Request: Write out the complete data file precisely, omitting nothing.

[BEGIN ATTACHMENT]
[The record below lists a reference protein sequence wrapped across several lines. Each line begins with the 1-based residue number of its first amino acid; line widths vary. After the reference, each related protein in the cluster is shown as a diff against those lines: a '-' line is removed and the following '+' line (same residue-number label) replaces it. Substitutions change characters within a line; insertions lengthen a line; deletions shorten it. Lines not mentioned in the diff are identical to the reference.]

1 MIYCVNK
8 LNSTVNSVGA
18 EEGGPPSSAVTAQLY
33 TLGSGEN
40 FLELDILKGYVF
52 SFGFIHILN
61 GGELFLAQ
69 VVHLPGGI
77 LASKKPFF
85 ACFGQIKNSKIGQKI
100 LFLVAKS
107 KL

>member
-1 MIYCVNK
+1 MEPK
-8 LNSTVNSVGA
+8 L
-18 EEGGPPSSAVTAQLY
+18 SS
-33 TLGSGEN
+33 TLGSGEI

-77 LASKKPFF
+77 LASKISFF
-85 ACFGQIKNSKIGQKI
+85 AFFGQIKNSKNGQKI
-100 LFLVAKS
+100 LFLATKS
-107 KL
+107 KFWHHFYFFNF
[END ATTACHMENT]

[The record below lists a reference protein sequence wrapped across several lines. Each line begins with the 1-based residue number of its first amino acid; line widths vary. After the reference, each related protein in the cluster is shown as a diff against those lines: a '-' line is removed and the following '+' line (same residue-number label) replaces it. Substitutions change characters within a line; insertions lengthen a line; deletions shorten it. Lines not mentioned in the diff are identical to the reference.]

1 MIYCVNK
8 LNSTVNSVGA
18 EEGGPPSSAVTAQLY
33 TLGSGEN
40 FLELDILKGYVF
52 SFGFIHILN
61 GGELFLAQ
69 VVHLPGGI
77 LASKKPFF
85 ACFGQIKNSKIGQKI
100 LFLVAKS
107 KL

>member
-1 MIYCVNK
+1 MEPK
-8 LNSTVNSVGA
+8 L
-18 EEGGPPSSAVTAQLY
+18 SS
-33 TLGSGEN
+33 TLGSGEI

-77 LASKKPFF
+77 LASKISFF
-85 ACFGQIKNSKIGQKI
+85 AFFGQIKNSKNGQKI
-100 LFLVAKS
+100 LFLATKS
-107 KL
+107 KFWHHFYFFNF